The Bold Voice of J&K

Focus on development

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S L Rao

Prime Minister Narendra Modi and the Bharatiya Janata Party got an overwhelming majority in the Lok Sabha elections on the repeated promise of development.
The victory was helped by the incompetence and blatant corruption in the UPA 2 government. The BJP government has to deliver the promise while keeping the RSS, which toiled for its victory, happy and cooperative.
Without the RSS, the BJP cannot be a winning political party because it does not have the cadre that the RSS does. Did RSS cadre excite Hindu sentiment in their voter contact?
It would be surprising if they did not. The invisibility of non-Hindu BJP candidates and Members in Parliament is evidence that the BJP is essentially a Hindu party.
The new government’s focus in office seems to be on foreign affairs and development. The RSS and its associated organisations have already gone public with Hindu propaganda; witness Dina Nath Batra’s books extolling the Hindu discoveries in science hundreds of years ago, and predating inventions that history books say were more recent.
These books have now been added to the reading material in Gujarat schools. Another instance is the propaganda without evidence,  cases of Muslims entrapping Hindu girls into marriage and then converting them to Islam-‘Love Jihad’.
Yet another is the inflammatory speeches by swamijis and others campaigning for the BJP in the state by-elections; the anti-Muslim rhetoric especially in Uttar Pradesh. A big issue which will not die is the attempt to take the Hindu philosophy of acceptance of all faiths and incorporating all beliefs, to an extreme by saying that all other religions are in fact part of Hinduism, so that there are Muslim Hindus, Christian Hindus, Sikh Hindus, etc.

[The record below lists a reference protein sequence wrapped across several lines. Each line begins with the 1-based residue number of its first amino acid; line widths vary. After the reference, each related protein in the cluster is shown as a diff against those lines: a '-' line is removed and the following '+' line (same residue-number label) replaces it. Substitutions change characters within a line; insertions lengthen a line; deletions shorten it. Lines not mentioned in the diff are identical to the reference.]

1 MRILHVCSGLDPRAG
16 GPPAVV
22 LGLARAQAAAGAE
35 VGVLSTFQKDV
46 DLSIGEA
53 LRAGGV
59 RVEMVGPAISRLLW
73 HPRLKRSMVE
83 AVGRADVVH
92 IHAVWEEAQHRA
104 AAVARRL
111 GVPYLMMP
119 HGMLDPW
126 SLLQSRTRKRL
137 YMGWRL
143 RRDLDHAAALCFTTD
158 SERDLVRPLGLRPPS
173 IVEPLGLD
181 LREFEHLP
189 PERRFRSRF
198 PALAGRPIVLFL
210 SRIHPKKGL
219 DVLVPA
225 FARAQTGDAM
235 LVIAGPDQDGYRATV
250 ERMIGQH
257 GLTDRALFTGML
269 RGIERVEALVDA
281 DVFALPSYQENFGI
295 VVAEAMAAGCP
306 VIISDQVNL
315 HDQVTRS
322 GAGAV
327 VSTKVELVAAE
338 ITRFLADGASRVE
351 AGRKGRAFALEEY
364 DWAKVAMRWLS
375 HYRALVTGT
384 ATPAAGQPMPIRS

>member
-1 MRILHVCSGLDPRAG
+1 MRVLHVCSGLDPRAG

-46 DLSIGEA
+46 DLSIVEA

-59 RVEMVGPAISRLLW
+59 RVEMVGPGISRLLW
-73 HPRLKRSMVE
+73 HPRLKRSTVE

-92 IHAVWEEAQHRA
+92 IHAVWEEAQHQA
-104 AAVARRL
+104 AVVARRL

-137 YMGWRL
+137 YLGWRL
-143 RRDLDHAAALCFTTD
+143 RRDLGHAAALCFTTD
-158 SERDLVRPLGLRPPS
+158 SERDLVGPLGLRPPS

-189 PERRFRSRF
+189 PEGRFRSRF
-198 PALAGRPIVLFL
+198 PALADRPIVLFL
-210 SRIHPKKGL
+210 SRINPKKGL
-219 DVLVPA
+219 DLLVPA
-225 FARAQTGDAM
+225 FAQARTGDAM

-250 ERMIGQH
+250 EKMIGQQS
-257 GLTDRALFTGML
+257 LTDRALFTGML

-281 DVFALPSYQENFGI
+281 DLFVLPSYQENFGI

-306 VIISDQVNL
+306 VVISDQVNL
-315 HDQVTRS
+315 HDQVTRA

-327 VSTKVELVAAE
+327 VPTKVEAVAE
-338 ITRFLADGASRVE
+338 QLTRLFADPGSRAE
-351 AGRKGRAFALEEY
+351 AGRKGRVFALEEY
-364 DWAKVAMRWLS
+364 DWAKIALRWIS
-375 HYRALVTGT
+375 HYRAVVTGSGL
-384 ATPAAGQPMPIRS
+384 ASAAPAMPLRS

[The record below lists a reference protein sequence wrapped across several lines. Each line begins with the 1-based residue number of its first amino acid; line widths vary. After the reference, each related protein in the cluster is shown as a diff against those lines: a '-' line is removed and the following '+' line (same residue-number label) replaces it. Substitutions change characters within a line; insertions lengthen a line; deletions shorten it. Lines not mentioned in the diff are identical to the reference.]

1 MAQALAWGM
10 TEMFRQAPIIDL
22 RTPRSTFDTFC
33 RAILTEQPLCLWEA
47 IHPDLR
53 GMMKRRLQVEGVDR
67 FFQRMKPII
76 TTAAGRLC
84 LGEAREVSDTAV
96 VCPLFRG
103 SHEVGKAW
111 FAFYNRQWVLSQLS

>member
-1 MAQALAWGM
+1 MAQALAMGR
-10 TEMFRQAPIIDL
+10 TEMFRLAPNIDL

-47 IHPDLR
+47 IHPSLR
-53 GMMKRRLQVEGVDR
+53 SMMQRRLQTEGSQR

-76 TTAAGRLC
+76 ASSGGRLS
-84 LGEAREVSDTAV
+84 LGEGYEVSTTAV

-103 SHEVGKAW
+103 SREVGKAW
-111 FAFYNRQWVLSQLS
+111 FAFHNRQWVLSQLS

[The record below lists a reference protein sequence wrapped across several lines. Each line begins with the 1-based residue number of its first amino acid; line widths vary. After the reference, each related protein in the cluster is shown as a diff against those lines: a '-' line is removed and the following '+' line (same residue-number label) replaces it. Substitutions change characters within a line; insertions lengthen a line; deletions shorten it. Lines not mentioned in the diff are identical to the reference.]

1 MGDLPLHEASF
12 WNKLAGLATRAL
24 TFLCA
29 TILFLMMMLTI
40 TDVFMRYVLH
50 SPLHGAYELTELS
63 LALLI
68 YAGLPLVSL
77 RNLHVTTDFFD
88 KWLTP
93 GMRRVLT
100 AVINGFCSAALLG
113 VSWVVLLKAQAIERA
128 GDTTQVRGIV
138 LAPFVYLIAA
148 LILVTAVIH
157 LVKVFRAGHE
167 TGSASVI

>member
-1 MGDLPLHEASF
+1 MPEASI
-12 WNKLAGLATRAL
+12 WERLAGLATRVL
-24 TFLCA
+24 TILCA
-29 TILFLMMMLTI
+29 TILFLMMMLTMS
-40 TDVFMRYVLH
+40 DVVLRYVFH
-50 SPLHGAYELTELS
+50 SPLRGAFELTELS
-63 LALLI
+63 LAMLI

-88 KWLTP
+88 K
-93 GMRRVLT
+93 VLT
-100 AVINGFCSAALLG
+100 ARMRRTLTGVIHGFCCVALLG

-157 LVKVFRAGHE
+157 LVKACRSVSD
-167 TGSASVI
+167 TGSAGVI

While this is acceptable in philosophical debate, it arouses passions when it becomes public propaganda. If the government does not at least periodically distance itself from this kind of rhetoric, it could swamp its development agenda.
The development Mantra is aimed to bring improvement in living standards, better health services that are accessible and affordable to all, more educational institutions and greater focus on their quality, improving livelihoods through a massive programme of skills development, and constantly expanding the numbers in employment.
The very many poor who lack basic comforts, sometimes not even enough food, with inadequate services for health, education, skills development and nutrition must quickly experience a change in their lives. Urbanisation must be supported by better infrastructure, housing, water supply and sanitation in urban areas.
Economic growth and development will result in more consumption of goods, and also of services like health, education, and so on. This must reflect in an increasing volume of the production of consumption goods (from agriculture and manufacturing). There must also be a greater  availability of services. So infrastructure and manufacturing must boom. This has not happened for some years.
The absence of any counter by the Central government to the Hindu propaganda which has gained public pitch since the general elections can have many negative consequences for economic development. It could revive the western obloquy of Modi after the 2002 Gujarat riots, except that he is now the prime minister and it will therefore be very disparaging to India. The Americans had refused him a visa.
The Modi Government has already changed direction in foreign relations, with a strong tilt to Asia and particularly Japan and China, both of whom have huge foreign exchange reserves and low interest rates. The creation of a development bank with 100 billion dollars to start with is another sign of moving towards Asia. Japan and China were not bothered by the earlier accusations against Modi and indeed, reached out to him.
Communal tension
Any communal tension, will distract government’s attention from development issues to dealing with law and order. It will slow down consumption and hence living standards will not rise as desired. Exports will be adversely affected.
Volatile oil prices will add another serious hurdle. Almost certainly the Pakistan border will become more active. Terrorism internally will rise. The development agendas described earlier will be adversely affected.
The Opposition parties will mount agitations against the BJP government. They will prevent legislative progress in the Upper House. They can prevent the reforms in direct and indirect taxation, and particularly the introduction of the goods and services tax.

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